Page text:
CitiBikes: Too Limited Locations, Too Little Time

CitiBikeAfter years of public anticipation, software setbacks and launch date delays, New York City’s public bicycle sharing problem Citi Bike finally opened to the public on Memorial Day. Streams of sturdy blue bicycles flooded the streets of Manhattan as residents opted for a more scenic, active, and refreshing commute to work. Well, residents that live below 59th Street, that is.

The initial rollout included 6,000 bikes across 330 docking stations in Manhattan and Brooklyn, reaching as low as Nostrand Avenue and as high as Central Park South. As an Upper East Side resident, I find it extremely irritating that I have to join the flocks of tourists that crowd midtown if I want to use the program. And to make matters worse, resistance from the stuffy, uptown community board members is ensuring that I won’t be seeing blue bikes cruising through my neighborhood anytime soon.

On a Sunday afternoon this summer, I walked down to the bottom of Central Park to give the Citi Bike program a try. I purchased my unlimited daily pass for about $10 with tax—along with a  $101 security hold on my credit card—and set out for one of my favorite places in the city: the 10-kilometer loop around Central Park. I assumed I could make it back to the docking station within the 30-minute time limit, but then I noticed the bike’s bulky build and limited speed settings. Needless to say, the first leg of my ride included the $4 overcharge fee.

Avoiding overcharge fees throughout the rest of the afternoon turned into a sort of game as I mapped out my next station stops and rerouted when traffic delayed my projected arrival times. After a walking break along the High Line, I rushed to a nearby docking station to grab one of its three available bikes shown on the Citi Bike iPhone app. Unfortunately, all of them were disabled with flat tires or missing pedals, forcing me to walk on to the next station six blocks away. After docking my last bike at 11th Avenue and 59th Street, walking up to 79th Street and catching a crosstown bus home, I was exhausted.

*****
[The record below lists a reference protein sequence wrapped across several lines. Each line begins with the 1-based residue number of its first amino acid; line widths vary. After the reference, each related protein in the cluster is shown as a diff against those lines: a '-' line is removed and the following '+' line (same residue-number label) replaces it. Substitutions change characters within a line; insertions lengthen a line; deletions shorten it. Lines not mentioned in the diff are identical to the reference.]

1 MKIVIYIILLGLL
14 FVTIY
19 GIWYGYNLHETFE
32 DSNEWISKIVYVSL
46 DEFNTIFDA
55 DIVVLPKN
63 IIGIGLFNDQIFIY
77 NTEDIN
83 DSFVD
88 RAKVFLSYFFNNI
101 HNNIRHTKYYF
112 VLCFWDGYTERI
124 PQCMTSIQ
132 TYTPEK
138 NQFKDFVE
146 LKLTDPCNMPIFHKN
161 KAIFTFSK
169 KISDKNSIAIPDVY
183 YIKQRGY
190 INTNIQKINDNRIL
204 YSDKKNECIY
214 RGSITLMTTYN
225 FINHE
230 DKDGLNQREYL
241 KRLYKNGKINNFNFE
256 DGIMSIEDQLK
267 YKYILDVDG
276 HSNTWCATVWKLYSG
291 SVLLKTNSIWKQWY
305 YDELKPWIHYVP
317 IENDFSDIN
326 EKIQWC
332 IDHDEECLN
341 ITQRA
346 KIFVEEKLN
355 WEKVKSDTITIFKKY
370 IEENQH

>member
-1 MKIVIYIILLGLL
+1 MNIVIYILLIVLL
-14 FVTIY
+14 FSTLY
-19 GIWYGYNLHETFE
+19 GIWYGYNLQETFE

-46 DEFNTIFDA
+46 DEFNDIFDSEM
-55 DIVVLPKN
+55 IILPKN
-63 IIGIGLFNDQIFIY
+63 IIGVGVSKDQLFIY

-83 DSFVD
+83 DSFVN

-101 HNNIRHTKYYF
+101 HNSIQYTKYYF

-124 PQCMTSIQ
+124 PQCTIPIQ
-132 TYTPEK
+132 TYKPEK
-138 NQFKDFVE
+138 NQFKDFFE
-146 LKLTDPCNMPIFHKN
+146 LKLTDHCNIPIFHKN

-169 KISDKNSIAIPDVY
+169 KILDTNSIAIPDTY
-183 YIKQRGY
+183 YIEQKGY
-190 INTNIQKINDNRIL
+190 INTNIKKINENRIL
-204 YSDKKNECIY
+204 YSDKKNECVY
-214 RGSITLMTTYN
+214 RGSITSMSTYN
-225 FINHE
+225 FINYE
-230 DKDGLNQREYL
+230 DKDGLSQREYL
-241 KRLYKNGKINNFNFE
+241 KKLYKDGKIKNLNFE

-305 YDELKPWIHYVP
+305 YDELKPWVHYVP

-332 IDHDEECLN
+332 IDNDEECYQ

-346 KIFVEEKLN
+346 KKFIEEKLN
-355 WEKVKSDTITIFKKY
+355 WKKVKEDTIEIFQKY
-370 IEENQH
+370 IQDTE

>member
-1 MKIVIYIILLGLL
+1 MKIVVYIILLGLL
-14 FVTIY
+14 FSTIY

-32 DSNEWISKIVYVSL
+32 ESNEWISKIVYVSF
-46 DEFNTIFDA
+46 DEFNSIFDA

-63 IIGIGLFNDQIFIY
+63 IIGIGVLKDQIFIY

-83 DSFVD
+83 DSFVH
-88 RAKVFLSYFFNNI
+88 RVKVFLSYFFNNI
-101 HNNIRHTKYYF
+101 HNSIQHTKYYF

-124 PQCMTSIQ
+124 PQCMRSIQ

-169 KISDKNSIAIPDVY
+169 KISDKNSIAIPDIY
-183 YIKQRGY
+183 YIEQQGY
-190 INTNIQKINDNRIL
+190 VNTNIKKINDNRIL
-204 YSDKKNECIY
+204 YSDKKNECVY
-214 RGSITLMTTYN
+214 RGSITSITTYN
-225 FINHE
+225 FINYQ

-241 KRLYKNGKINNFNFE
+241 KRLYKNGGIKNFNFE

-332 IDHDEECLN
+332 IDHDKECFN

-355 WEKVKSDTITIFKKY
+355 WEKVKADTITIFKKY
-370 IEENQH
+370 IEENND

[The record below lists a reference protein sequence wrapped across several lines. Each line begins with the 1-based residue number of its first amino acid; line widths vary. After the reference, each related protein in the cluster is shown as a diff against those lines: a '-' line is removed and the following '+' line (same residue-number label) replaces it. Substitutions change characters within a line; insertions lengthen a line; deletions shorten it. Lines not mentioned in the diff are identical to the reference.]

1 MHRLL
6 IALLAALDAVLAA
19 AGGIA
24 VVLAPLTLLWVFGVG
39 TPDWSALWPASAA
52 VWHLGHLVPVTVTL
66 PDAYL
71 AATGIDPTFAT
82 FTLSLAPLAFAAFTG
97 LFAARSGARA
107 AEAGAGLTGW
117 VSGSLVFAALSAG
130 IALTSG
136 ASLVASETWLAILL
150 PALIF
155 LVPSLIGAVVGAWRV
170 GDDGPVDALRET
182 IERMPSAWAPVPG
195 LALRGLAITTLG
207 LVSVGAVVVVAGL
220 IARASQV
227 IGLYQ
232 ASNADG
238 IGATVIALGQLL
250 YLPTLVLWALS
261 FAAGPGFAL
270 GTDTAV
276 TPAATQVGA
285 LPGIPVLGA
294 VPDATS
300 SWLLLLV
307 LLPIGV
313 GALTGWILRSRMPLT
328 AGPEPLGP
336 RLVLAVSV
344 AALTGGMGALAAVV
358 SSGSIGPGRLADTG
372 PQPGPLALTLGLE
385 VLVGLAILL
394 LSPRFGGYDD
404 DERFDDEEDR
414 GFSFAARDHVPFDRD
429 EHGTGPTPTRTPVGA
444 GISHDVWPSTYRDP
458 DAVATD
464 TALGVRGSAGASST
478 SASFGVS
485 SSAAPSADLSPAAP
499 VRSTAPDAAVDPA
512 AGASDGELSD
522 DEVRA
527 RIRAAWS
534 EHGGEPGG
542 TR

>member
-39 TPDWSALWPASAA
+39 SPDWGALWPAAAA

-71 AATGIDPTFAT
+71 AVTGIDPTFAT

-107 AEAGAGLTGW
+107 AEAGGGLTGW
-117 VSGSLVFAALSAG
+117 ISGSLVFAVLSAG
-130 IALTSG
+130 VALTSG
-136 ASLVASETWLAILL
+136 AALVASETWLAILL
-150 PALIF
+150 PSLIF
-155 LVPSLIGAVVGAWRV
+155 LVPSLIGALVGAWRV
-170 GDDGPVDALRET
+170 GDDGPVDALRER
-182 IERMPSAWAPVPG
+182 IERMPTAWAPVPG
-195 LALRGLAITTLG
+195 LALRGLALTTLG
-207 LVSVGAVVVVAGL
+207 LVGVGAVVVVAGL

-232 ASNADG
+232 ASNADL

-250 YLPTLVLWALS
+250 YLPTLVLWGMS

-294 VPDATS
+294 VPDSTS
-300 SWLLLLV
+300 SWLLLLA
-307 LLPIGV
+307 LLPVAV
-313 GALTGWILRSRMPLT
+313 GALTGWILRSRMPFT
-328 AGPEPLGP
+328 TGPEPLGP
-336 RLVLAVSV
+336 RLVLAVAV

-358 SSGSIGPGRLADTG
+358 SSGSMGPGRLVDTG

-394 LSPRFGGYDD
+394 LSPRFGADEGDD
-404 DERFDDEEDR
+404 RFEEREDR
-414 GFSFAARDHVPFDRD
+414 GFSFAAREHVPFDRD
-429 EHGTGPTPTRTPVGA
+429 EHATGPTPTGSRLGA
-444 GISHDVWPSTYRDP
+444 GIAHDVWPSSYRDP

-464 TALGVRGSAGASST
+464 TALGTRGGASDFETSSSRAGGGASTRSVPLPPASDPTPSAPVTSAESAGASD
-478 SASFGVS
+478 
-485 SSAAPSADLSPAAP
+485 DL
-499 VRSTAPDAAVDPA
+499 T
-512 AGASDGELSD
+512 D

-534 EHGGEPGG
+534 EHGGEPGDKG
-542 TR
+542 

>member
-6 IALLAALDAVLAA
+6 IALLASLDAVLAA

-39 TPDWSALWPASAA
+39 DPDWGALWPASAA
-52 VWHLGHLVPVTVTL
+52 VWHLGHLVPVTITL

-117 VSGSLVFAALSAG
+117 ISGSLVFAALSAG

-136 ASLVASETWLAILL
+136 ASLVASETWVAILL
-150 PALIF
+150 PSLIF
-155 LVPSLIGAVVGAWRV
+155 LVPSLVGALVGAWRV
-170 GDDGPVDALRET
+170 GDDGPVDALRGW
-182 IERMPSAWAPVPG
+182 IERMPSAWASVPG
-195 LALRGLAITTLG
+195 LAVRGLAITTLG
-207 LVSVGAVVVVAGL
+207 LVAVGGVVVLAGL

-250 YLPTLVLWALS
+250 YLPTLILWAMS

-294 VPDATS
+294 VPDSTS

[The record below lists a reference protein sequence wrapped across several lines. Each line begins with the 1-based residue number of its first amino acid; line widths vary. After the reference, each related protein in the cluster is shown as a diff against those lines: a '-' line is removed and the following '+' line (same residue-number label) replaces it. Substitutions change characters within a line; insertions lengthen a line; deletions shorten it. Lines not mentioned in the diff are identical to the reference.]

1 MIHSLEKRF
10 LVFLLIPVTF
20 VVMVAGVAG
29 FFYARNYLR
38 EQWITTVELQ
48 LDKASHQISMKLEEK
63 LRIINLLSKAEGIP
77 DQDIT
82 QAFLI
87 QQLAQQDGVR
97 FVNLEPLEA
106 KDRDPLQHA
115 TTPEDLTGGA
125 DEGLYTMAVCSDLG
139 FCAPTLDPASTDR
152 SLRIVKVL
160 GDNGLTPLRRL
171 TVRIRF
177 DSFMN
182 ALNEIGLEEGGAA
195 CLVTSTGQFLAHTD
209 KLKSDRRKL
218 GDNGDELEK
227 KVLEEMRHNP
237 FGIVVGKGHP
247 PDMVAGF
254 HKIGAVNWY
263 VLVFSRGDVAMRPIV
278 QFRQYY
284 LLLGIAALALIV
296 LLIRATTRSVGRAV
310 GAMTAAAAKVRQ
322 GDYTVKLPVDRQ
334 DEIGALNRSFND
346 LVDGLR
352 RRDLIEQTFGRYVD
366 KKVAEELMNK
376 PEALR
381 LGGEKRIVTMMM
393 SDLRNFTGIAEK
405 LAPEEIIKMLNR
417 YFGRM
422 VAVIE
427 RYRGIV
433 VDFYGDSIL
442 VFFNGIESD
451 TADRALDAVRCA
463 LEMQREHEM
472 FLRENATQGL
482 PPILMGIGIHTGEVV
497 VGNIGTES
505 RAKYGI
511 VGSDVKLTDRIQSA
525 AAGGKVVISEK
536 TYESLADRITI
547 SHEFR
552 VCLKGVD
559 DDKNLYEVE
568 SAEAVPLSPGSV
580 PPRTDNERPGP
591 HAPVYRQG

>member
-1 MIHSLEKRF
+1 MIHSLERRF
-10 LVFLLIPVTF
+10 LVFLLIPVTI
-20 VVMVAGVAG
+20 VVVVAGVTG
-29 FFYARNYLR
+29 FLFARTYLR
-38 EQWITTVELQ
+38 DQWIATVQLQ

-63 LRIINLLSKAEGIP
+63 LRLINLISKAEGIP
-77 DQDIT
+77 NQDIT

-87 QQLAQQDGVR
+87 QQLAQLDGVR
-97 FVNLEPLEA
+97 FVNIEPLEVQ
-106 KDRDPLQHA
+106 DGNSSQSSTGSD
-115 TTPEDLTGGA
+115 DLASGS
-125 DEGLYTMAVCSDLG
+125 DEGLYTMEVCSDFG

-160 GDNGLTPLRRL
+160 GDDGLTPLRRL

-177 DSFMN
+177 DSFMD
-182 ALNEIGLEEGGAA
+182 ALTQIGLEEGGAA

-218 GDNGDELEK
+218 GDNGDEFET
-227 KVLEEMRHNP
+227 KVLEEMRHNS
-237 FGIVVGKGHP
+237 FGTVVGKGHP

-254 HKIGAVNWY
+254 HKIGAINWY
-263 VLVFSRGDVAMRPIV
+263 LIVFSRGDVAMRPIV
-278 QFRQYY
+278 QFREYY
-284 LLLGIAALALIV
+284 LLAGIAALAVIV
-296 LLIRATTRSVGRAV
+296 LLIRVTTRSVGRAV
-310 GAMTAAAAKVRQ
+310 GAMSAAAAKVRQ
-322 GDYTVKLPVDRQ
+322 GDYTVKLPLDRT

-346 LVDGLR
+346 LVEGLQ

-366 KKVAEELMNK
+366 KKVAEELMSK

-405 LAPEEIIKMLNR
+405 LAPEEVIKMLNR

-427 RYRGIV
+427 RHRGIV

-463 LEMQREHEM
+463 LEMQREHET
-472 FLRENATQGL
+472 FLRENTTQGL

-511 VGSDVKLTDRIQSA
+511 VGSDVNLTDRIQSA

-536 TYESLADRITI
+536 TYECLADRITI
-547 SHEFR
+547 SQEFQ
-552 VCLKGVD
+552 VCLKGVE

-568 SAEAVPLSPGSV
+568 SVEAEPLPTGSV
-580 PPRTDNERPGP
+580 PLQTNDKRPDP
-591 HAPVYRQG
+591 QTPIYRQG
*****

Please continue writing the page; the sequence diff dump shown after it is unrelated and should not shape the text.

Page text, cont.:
The program may work for residents living, working, or running errands south of the park, but the 30-minute time limit is frustratingly impractical. Daily and weekly riders with commutes extending past a half hour—and let’s face it, that’s a lot of people during rush hour—have to find a nearby station, dock their bikes, wait in the kiosk line for new access codes, and then claim new bikes every single time they use the program. Rule breakers face the $4 overcharge fee after 30 minutes and $13 after 60 minutes, which adds up quickly. Annual pass holders pay a $95 membership fee to skip this mid-commute nightmare with a reusable key card and a 45-minute time limit. Increasing the daily and weekly pass ride time limit to 45 minutes and allowing annual pass holders a full hour would make the program far more accessible to residents with longer commutes. If the goal behind the current time limits is to deter tourists, I seriously doubt a 15-minute increase will send them running to the bright blue kiosks.

Phase II of the program is reported to include expansion further into Brooklyn, Astoria and Sunnyside in Queens, and the Upper East Side and Upper West Side in Manhattan with 3,000 more bikes. However, these plans will idle until Phase I is completed with the addition of 1,000 bikes at existing stations. Hopefully the uptown districts’ community board members decide to cooperate by that time and let us join in the fun, too. Until then, we will continue packing into subway sardine cans and stumbling in bus standing room rather than enjoying the fresh air—well, as fresh as it gets—of New York City. 

Originally written for my graduate commentary class

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